I successfully made nattō in a yoghurt maker. A friend from Sanshinkai mentioned that she had had success with this method, so we bought a cheap Lakeland yoghurt maker specifically for the purpose. I chose this one because it allows you to set the temperature and time of fermentation.
The process is simple: steam dried soya beans in a pressure cooker for 35 minutes (for small beans; larger ones might take longer), allow to cool, stir in the starter culture, ferment at 41 C for 20 hours, and enjoy a huge batch of nattō the next day.
We still have spare dried culture, but I was able to use the first batch of nattō to inoculate a second batch a few days later, which means that we now have infinite nattō.
In retrospect, we didn’t need to buy the starter culture. We could probably have used a commercial package to kick it off.
I gave my acoustic guitar a proper setup for the first time since I bought it. I tweaked the action at the nut, levelled and recrowned the frets to fix some choking around the 13th fret, rounded the fret ends, and polished the nut. I put on some new 80/20 strings, and they sound nicer to me than the phosphor bronze set that was on there before.
We took a walk to Greenwich and back on Sunday, as it was sunny and mild – at least, until the sun went down. On the way there, we walked past Convoys Wharf, a fenced-off wasteland that has been derelict for almost all of this century. There have been plans for its redevelopment for decades, but no obvious movement. I said, “I wonder if they’ll get round to building anything here in my lifetime.”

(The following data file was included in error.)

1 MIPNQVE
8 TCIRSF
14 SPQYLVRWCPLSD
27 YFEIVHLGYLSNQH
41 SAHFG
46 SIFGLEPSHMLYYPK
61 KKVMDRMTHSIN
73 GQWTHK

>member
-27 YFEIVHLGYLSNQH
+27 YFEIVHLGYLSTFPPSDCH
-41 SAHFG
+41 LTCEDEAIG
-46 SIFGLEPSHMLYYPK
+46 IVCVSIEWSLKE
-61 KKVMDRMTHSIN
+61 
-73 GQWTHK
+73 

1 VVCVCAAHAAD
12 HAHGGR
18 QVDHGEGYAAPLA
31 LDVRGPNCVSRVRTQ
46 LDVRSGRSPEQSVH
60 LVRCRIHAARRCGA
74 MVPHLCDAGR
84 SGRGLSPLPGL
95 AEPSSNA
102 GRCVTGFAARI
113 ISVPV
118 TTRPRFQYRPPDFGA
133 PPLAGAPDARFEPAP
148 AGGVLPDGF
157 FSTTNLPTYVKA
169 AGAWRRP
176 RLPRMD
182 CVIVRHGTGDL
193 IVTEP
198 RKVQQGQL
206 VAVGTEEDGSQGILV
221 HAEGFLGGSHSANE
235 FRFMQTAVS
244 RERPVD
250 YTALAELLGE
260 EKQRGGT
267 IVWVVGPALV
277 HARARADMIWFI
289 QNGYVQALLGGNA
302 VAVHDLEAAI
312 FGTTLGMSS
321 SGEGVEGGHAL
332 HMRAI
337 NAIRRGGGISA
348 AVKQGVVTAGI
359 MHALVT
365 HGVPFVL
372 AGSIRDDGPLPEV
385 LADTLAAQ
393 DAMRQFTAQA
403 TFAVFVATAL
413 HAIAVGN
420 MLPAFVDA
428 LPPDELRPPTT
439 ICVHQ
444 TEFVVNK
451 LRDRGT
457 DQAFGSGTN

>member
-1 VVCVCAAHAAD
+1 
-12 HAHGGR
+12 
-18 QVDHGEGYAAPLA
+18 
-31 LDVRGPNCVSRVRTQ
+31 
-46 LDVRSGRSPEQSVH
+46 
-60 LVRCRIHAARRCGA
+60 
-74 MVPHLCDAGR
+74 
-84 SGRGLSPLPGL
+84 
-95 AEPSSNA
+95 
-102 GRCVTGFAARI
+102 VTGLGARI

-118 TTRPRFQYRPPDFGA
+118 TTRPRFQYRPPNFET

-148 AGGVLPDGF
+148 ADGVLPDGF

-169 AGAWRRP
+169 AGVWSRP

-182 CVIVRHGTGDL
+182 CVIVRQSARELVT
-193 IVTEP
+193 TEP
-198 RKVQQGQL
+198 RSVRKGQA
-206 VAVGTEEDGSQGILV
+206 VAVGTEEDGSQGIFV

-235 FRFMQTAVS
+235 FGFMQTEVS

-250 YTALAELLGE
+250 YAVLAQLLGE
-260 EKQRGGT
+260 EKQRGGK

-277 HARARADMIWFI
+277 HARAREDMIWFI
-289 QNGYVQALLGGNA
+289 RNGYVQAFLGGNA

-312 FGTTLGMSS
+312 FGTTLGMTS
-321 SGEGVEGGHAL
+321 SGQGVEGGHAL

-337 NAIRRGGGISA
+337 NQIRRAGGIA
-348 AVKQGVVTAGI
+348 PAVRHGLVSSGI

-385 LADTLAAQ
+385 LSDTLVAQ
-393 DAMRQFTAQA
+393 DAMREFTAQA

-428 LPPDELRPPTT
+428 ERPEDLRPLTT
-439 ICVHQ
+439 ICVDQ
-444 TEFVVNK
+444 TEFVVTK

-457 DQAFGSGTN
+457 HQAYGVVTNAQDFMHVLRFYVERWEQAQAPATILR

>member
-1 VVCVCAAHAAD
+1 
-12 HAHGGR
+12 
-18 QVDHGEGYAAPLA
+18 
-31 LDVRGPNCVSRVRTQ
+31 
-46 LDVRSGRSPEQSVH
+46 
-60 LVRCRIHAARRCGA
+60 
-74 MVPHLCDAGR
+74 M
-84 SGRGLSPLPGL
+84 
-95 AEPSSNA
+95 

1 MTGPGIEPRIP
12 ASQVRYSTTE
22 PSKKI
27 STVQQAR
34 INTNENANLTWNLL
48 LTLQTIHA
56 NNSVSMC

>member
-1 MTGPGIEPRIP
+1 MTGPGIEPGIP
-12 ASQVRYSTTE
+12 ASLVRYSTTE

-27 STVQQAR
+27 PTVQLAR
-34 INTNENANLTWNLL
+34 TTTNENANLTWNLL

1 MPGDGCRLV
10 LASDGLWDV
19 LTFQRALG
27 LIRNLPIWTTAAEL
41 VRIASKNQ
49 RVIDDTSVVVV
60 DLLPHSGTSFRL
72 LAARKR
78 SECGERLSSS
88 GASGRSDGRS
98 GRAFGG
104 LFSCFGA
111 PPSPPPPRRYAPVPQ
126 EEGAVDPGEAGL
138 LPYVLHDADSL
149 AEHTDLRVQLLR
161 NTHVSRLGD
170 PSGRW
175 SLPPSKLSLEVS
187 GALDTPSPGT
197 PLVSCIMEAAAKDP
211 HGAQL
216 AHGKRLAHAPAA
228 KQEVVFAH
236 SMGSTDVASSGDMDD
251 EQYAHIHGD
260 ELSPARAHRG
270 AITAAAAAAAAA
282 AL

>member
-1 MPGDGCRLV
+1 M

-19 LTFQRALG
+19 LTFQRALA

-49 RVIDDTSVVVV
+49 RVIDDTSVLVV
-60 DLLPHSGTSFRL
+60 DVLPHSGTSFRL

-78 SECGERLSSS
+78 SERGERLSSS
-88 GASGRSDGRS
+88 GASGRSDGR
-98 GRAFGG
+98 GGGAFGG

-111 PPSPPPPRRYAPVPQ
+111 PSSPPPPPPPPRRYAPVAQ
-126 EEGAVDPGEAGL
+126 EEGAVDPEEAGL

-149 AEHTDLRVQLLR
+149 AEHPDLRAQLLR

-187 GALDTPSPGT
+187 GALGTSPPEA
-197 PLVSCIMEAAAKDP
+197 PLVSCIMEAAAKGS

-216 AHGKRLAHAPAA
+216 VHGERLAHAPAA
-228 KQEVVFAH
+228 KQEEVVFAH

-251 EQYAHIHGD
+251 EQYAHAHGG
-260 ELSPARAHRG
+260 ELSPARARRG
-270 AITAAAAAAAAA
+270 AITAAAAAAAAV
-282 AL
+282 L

On the way home, I spotted an unfamiliar structure out in the Thames, in the form of a large scaffolded structure a couple of storeys high. After a quick search, I discovered that it’s Plot 22 of the Convoys Wharf site. Something is happening there. I’m most excited by the prospect of being able to walk directly along the river, instead of having to take a large diversion inland. On the other hand, that diversion takes me past the Dog & Bell, which must be my favourite pub in London, and a place I’d still take a detour to visit.
I discovered that a new pub has opened just down the road from us, and I was delighted to find that they operate as a café from nine o’clock in the morning, and encourage people to work from there. Since the demise of Vixen, there hasn’t been a convenient café nearer than Canada Water. I need a chance of scenery sometimes.
I hope this one lasts longer than a year. It was busy on Friday night, and that’s a good sign.
I’m taking the train to Brussels on Friday for FOSDEM. Let me know if you’ll also be there.
I went fishing on the internet and here’s what I found:
- If There Are No Stupid Questions, Then How Do You Explain Quora?
- No more ‘Big IT’: the failed 90s model has ruined too many lives, says Mike Bracken. “If governments continue to procure big IT consultancies to run entire national services, more ruined lives and scandals are inevitable.”
- Pikchr is “a PIC-like markup language for diagrams in technical documentation.”
- foss.events lists Free, Libre and/or Open Source Software events happening in Europe and online.
- soupault is a static website management tool that works on HTML trees.
- New GitHub Copilot Research Finds ‘Downward Pressure on Code Quality’. This was my personal experience, too.
- The Renaissance Cittern Site is “dedicated to the history, art, music, recordings, players, composers, & builders of the Renaissance cittern, bandora, orpharion, & other related wire string instruments.”
- Unsigned Commits – a contrary opinion to the prevailing view that signing Git commits is necessarily a good thing.